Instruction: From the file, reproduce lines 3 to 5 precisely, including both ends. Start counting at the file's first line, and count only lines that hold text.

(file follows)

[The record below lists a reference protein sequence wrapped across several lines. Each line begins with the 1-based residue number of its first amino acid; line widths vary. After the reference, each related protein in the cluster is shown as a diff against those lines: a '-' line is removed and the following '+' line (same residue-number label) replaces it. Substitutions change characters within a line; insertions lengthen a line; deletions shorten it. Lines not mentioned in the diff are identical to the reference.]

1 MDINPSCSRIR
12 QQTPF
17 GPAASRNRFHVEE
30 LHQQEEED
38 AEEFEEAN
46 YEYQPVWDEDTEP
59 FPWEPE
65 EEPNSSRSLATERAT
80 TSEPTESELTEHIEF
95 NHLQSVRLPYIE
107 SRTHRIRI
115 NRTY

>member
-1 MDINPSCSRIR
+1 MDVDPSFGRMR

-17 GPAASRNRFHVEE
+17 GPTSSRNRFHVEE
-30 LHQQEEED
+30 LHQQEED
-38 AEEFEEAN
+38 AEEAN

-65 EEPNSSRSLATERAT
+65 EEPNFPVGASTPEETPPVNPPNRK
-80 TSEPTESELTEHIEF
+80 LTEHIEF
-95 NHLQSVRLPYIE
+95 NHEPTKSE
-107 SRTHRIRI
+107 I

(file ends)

12 QQTPF
17 GPAASRNRFHVEE
30 LHQQEEED